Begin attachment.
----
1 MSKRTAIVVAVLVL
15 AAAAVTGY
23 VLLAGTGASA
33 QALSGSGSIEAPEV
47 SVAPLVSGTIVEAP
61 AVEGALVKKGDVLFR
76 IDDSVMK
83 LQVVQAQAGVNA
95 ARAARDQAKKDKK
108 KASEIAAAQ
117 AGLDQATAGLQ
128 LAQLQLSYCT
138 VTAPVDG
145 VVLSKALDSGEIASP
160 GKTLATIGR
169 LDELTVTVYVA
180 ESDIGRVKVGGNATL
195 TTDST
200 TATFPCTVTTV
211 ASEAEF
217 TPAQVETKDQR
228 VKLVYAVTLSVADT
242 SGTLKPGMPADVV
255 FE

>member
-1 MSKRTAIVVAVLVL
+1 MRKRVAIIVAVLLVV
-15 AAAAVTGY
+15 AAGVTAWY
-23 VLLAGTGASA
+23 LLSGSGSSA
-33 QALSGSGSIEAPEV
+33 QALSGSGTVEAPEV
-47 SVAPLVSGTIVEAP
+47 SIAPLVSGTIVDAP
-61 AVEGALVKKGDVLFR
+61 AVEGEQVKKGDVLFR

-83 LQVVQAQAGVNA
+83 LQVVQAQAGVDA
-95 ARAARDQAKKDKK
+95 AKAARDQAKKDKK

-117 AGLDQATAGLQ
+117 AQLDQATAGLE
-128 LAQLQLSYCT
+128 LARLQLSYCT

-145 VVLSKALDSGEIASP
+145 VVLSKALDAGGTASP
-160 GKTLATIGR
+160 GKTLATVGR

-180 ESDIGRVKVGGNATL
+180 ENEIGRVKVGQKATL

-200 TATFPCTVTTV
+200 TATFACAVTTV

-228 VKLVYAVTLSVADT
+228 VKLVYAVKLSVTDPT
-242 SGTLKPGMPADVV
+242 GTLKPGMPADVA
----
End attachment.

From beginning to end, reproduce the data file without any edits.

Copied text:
1 MSKRTAIVVAVLVL
15 AAAAVTGY
23 VLLAGTGASA
33 QALSGSGSIEAPEV
47 SVAPLVSGTIVEAP
61 AVEGALVKKGDVLFR
76 IDDSVMK
83 LQVVQAQAGVNA
95 ARAARDQAKKDKK
108 KASEIAAAQ
117 AGLDQATAGLQ
128 LAQLQLSYCT
138 VTAPVDG
145 VVLSKALDSGEIASP
160 GKTLATIGR
169 LDELTVTVYVA
180 ESDIGRVKVGGNATL
195 TTDST
200 TATFPCTVTTV
211 ASEAEF
217 TPAQVETKDQR
228 VKLVYAVTLSVADT
242 SGTLKPGMPADVV
255 FE

>member
-1 MSKRTAIVVAVLVL
+1 MRKRVAIIVAVLLVV
-15 AAAAVTGY
+15 AAGVTAWY
-23 VLLAGTGASA
+23 LLSGSGSSA
-33 QALSGSGSIEAPEV
+33 QALSGSGTVEAPEV
-47 SVAPLVSGTIVEAP
+47 SIAPLVSGTIVDAP
-61 AVEGALVKKGDVLFR
+61 AVEGEQVKKGDVLFR

-83 LQVVQAQAGVNA
+83 LQVVQAQAGVDA
-95 ARAARDQAKKDKK
+95 AKAARDQAKKDKK

-117 AGLDQATAGLQ
+117 AQLDQATAGLE
-128 LAQLQLSYCT
+128 LARLQLSYCT

-145 VVLSKALDSGEIASP
+145 VVLSKALDAGGTASP
-160 GKTLATIGR
+160 GKTLATVGR

-180 ESDIGRVKVGGNATL
+180 ENEIGRVKVGQKATL

-200 TATFPCTVTTV
+200 TATFACAVTTV

-228 VKLVYAVTLSVADT
+228 VKLVYAVKLSVTDPT
-242 SGTLKPGMPADVV
+242 GTLKPGMPADVA